In January 2014, when GPS giant Garmin announced it was stepping into the fitness-tracker market with the Vívofit, we were excited to see where the device would take things. While we weren’t disappointed with the device, which we awarded 3.5 stars, missing features like a backlight and vibration alerts kept it from challenging Fitbit or Jawbone.
Fast forward nine months to September 2014, and it becomes obvious that the Vívofit was merely a first try. With the new, feature-rich Vívosmart Activity Tracker, Garmin is not only going all-in with fitness trackers, it’s taking the fight straight to smartwatches from the likes of Samsung and Apple, too.
Features and design
This is a fitness band that Apple co-founder Steve Jobs would have loved. It looks more like a stylish, understated designer wristband than a sports fitness device. Thin, sleek and smooth, the Vívosmart has no buttons or visible display. The only element that disrupts the band’s matte black curves is the brushed-metal clasp that keeps it attached to the wrist.
The same minimalism carries over to the interface. There is nothing to see on the band until it is either double tapped, or raised with a “checking the time” twist of the wrist, which magically springs it to life. A touchscreen OLED display shows the time, day of the week, date, and common activity tracker metrics like steps taken, distance traveled, calories burned, and steps needed to reach the goal. At 128 x 16 pixels, the resolution is low, but the screen is small: only 1.35 inches wide and 0.14 inches tall. When paired with optional heart and bicycle sensors, the Vívosmart can also display heart rate and bike speed. At night it can be used to log sleep time, and those who own one of Garmin’s VIRB action cameras can use the Vívosmart as a remote control to start and stop recording, or snap a still shot.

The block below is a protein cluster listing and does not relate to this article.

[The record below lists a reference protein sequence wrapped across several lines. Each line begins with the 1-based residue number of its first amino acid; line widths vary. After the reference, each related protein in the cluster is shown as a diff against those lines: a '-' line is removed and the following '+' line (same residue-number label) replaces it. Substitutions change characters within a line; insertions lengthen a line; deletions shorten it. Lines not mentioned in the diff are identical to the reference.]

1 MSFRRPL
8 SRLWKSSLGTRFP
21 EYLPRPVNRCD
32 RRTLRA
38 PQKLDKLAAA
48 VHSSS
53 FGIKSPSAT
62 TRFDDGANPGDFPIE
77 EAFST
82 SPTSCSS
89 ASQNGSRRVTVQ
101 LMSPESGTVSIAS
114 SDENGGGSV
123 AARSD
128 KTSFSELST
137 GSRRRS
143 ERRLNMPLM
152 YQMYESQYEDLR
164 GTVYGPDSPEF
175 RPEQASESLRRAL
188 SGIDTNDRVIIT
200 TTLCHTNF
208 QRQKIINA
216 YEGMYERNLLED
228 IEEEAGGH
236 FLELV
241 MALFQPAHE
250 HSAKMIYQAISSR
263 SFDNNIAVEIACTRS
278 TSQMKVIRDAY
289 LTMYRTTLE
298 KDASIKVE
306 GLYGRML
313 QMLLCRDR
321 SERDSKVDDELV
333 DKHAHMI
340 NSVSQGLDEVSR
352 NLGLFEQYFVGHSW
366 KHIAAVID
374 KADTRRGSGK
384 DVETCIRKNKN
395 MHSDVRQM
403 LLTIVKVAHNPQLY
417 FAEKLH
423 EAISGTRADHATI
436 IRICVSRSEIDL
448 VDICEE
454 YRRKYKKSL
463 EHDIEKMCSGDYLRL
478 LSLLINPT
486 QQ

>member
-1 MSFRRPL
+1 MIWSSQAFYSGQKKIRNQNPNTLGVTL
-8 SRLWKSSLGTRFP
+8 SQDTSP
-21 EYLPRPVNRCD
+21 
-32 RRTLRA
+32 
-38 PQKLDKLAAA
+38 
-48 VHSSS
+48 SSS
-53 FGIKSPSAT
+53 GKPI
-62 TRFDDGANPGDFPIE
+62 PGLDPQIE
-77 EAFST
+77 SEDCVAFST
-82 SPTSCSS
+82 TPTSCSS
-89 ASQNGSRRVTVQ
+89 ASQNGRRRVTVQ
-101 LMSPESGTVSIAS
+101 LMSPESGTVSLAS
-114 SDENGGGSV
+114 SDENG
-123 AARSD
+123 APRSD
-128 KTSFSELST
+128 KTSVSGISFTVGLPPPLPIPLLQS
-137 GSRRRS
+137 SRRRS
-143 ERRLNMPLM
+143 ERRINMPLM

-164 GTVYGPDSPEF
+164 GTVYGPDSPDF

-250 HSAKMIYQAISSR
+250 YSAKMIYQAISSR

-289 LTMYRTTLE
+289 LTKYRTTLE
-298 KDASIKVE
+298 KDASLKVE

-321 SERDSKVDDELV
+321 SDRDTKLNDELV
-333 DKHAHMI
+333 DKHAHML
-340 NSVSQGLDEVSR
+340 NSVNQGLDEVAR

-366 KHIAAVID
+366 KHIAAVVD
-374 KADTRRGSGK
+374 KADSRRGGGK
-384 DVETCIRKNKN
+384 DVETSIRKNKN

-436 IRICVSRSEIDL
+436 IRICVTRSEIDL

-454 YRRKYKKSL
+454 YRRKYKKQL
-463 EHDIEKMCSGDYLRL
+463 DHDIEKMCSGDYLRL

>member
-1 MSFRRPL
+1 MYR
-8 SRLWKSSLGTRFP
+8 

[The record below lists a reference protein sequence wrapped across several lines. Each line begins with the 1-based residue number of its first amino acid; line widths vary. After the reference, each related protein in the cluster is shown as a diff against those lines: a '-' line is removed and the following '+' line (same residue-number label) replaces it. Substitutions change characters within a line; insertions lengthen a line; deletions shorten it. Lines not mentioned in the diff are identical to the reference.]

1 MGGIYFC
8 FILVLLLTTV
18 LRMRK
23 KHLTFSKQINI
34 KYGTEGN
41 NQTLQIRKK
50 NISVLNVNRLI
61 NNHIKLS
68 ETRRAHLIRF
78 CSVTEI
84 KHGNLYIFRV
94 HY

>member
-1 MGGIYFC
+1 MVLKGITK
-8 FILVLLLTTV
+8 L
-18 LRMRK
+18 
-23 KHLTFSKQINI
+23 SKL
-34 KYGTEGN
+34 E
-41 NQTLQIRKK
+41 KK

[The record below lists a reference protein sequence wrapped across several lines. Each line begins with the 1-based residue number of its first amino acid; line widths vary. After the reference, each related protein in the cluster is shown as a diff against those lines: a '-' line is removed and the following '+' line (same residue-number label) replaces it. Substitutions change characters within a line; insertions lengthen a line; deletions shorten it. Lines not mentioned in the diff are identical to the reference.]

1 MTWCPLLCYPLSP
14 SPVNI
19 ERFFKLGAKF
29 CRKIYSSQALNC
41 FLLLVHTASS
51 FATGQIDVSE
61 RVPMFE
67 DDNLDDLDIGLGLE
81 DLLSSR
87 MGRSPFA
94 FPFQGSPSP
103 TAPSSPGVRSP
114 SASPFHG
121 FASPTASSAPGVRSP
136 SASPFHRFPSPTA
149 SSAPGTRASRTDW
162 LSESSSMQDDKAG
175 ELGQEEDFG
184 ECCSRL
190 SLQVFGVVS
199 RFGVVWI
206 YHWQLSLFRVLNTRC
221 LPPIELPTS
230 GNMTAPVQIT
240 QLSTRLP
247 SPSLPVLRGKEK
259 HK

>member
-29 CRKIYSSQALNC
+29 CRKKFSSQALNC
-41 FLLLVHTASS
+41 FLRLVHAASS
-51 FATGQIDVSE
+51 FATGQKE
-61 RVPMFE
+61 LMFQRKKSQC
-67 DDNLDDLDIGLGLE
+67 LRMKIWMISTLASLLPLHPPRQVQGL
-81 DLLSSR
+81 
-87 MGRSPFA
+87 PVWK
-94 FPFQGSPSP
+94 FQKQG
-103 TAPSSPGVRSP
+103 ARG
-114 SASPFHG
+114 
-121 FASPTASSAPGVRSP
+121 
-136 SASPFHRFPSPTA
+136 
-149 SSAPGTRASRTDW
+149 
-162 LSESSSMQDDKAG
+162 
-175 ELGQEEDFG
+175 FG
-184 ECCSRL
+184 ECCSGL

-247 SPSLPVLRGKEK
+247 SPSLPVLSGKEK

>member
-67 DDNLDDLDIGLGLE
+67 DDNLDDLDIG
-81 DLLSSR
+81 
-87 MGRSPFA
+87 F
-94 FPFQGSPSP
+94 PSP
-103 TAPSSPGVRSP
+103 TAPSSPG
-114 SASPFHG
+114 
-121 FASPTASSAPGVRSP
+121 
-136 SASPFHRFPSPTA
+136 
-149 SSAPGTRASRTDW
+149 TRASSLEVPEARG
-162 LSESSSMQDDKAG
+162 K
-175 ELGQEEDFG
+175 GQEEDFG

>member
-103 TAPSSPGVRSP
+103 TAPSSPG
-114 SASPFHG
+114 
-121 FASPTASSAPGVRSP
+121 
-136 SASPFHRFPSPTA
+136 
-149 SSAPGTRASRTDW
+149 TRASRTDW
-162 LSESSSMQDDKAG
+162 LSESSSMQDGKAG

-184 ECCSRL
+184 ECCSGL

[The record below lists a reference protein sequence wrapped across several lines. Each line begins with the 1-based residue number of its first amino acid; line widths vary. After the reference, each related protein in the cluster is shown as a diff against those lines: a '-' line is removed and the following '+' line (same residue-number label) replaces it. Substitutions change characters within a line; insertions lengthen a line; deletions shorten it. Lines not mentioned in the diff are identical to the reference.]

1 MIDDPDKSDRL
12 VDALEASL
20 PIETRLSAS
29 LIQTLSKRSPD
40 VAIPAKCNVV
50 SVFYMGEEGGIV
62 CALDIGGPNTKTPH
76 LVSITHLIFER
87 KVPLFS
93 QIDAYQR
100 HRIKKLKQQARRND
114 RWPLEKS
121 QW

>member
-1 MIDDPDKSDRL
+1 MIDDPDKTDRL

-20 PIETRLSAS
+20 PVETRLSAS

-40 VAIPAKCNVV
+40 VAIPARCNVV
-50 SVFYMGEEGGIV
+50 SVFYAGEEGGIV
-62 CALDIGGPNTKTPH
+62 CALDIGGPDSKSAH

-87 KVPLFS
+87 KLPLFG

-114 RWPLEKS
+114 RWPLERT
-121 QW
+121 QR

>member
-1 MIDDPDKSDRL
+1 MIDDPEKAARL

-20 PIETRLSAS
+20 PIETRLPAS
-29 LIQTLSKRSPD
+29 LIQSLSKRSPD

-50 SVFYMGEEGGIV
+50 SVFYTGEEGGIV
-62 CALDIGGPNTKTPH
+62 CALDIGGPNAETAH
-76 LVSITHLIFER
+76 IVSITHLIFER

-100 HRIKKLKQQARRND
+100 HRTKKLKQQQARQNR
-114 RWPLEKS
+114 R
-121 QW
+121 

This is a fitness band that Apple co-founder Steve Jobs would have loved.
Once paired with a compatible Android or iOS device, the Vívosmart becomes a wrist-based extension of the phone’s notification system. The Vívosmart can silently alert users to incoming phone calls, emails, text messages, and calendar items. With a swipe of the touch screen and a few taps, you can even read the entire text content of the message or email on the watch. The Vívosmart can also control audio playing on the phone. And for those who often misplace their phones, Vívosmart can send an audio tone to the phone and keep it ringing until the phone is found. The whole package is is water resistant to 50 meters, so it’s perfectly fine to swim, surf, or shower without taking it off.
What’s in the box
Our Vívosmart Activity Tracker arrived in a box that included the activity tracker band, a USB charging cord with data clip, one small plastic band that acts as a double lock for the Vívosmart’s wrist attachment (Garmin calls it a “vívokeeper”), and a quick-start manual.